Hello everyone and welcome to QlikFreak. Since this is our last entry of the year and many of you are enjoying your holidays away from the office, I thought it would be cool to try something a little different. Today, instead of having a tutorial or a fun Qlik app, I created a Qlik trivia with interesting scripting scenarios that will make you think twice before writing down your answers!

I know you don’t want me to spoil all the surprises, so we’ll check the answers at the end of the post. So anyways, without further ado, let the games begin! OK, no, wait, before you go, there’s one more thing… I think you’ll get the same results regardless of the version you’re using, but just in case, I’m working with QlikView 12 SR4 and Qlik Sense 3.1 SR4 😛

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Question 1:

If you’re an experienced Qlik Developer, chances are that you’ve used DISTINCT in more than one of your scripts, right? Well then, tell me how many records will this table have:

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a) 4 records          b) 3 records          c) 0 records          d) OMG, he’s using Qlik Sense

Tip: The last two records are exactly the same. Continue reading

Just Qlik it: Electoral Gauge Chart

Hey everyone! Ready for another installment of our beloved section Just Qlik It? What? You forgot about that section? Well, for nearly two years so did I, but don’t worry, because it’s time to bring it back!

When I started this blog in 2014, I wrote a couple of posts under a category called Just Qlik It. These were supposed to be small recipes that everyone could just copy and paste in their apps. My idea was to contribute to your personal Qlik library (that messy file we all have where we store cool visualizations and useful chunks of code to reuse them later on). However, for some reason I forgot about that concept and kept going with other kind of posts… up until now!

Today’s snippet is a chart that you’ve seen a thousand times in the last few days: the electoral gauge chart. Even though it is really simple, its rectangular shape makes it very flexible when it comes to fitting into difficult spaces (you can make it wider or taller without impacting its aesthetics or functionality).

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It is also one of those noble visualizations that go well with almost any other object, just like a white collared shirt in your wardrobe (or so says my girlfriend). By mixing it with some images and text objects, it can become a great way to display the most relevant metrics in your dashboards.

As usual, you can download all the related files here or here, and the comment section is ready for your enquiries. On to the recipe!

Electoral Gauge Chart

1.- Create a new gauge chart. Don’t include any dimension and use a dummy expression like this: Continue reading

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When QlikView meets the blockbusters

The associative model is definitely one of the best features in the Qlik platform. It is simple, elegant and intuitive but, at the same time, it is a very powerful tool that helps us unveil the stories behind our data.

When I attended my very first QlikView training, I remember Karl Pover used a generic demo called Movies Database to explain the navigation schema. Even though the app wasn’t exactly breathtaking, it was a great way to understand that every selection turns green, the associated elements remain white, and the unrelated items become gray.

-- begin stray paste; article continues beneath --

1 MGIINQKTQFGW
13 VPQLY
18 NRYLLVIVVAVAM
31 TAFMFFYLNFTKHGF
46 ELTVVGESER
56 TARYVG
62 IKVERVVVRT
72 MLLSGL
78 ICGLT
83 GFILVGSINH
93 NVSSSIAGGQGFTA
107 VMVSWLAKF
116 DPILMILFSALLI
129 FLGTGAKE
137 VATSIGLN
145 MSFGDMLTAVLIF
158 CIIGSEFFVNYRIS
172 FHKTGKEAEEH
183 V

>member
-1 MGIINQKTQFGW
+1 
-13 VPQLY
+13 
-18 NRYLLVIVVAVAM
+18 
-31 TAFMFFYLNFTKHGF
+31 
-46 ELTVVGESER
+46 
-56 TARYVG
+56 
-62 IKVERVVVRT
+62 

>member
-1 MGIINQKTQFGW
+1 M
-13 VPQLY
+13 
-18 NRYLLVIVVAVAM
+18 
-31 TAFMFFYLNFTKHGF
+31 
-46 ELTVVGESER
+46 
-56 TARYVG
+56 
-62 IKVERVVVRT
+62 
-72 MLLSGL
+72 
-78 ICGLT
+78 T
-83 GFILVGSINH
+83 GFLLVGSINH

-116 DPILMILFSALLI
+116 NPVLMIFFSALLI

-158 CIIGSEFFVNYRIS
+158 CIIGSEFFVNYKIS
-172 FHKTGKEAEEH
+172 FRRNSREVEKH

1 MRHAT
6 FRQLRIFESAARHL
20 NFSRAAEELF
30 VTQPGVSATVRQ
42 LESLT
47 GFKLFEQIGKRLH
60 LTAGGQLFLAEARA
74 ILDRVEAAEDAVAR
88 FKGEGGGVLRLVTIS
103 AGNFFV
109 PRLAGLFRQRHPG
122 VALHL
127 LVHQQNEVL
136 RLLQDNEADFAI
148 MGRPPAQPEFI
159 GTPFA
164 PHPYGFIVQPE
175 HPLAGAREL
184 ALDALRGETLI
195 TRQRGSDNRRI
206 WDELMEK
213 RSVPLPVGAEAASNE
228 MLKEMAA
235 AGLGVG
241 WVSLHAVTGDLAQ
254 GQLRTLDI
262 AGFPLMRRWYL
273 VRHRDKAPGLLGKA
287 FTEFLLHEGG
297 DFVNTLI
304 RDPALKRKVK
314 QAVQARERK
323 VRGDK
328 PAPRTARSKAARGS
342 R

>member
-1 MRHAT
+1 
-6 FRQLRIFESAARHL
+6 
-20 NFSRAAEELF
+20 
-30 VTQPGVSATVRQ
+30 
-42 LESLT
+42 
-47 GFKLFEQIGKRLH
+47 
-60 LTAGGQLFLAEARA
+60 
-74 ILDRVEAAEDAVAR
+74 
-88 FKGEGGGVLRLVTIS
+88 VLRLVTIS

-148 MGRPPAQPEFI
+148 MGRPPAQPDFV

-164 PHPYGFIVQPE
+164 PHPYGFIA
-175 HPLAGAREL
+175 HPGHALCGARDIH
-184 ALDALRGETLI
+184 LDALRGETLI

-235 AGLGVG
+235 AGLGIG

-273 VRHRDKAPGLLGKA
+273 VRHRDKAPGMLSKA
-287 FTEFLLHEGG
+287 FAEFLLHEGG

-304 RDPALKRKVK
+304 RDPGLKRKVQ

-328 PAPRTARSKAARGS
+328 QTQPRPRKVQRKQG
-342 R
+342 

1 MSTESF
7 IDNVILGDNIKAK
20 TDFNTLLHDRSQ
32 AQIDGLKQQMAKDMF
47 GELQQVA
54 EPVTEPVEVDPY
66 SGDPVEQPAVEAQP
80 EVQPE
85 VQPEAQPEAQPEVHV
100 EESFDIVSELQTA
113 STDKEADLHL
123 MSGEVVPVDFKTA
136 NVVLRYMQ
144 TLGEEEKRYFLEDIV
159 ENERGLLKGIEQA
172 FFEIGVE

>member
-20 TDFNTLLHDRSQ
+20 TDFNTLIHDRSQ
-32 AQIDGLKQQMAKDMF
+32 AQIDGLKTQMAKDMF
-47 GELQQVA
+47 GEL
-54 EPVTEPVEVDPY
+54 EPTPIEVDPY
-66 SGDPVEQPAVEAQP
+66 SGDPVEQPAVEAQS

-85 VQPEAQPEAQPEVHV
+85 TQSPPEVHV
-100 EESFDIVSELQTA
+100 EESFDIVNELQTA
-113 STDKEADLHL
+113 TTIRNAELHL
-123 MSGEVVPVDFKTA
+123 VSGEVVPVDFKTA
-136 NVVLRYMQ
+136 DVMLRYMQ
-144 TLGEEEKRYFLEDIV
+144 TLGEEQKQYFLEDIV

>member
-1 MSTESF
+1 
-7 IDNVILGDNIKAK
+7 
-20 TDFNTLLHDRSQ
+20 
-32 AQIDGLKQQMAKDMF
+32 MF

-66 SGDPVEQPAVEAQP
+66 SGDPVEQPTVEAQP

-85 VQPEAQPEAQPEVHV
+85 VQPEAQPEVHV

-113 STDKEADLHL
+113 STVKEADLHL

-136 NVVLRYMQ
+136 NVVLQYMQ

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From that day on, every time I had to explain the associative model, I relied on the always-available, rarely-updated but still-pretty-good, Movies Database demo that is installed with any version of QlikView. Up until now…

A couple of weeks ago, I was working with Daniela Lucero, one of the youngest consultants in our team, when I realized that my examples about The Matrix, Fight Club and Titanic were not making much sense to her because… well, she was 3 years old when those movies came out… So, we decided to take advantage of the Qlik REST Connector and refresh this old classic.

Daniela: Hello everyone, I’m Daniela and I’ll be using the orange font throughout this post! We took this opportunity to experiment with some atypical features in QlikView. To start with, we chose a dark background (which is usually a big gamble). We also decided to hide the tab row and use a custom-built menu instead, explore different wireframes, and use eye-catching visualizations such as infographics, image-based tables and even some extensions.

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As usual, we’ll walk you through the most relevant features in the app (download here or here) while sharing technical recipes and useful tips regarding data visualization. We had a lot of fun creating this app, so we hope you like it! Continue reading

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When QlikView meets Pokémon

Some people build QlikView dashboards to review the financial outcomes of their companies. Others use it to monitor their everyday operations in plants and warehouses. There are individuals who even create applications to analyze fun stuff like the Olympic Games or TV Series. In my opinion, QlikView should be exclusively used to answer humanity’s greatest inquiries and analyze relevant topics that affect our lives and our future; important things such as Pokémon 😛

When I was a kid, I used to play Pokémon games all the time. Blue, Yellow, Silver, Sapphire, Stadium, Snap, Pinball, Trading Card Game, you name it. And well, since everyone’s going a little crazy about Pokémon Go these days, I decided to create a QlikView document based on the original 151 Pokémon in the first generation (speaking about mixing good stuff).

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Today’s post isn’t exactly a tutorial. I’ll just share the QVW I created and highlight some interesting features I think you can use to improve your own applications. Even if you’re not exactly the biggest Pokémon fan, be sure to check it out. I’m sure you’ll find something that strikes your attention!  Continue reading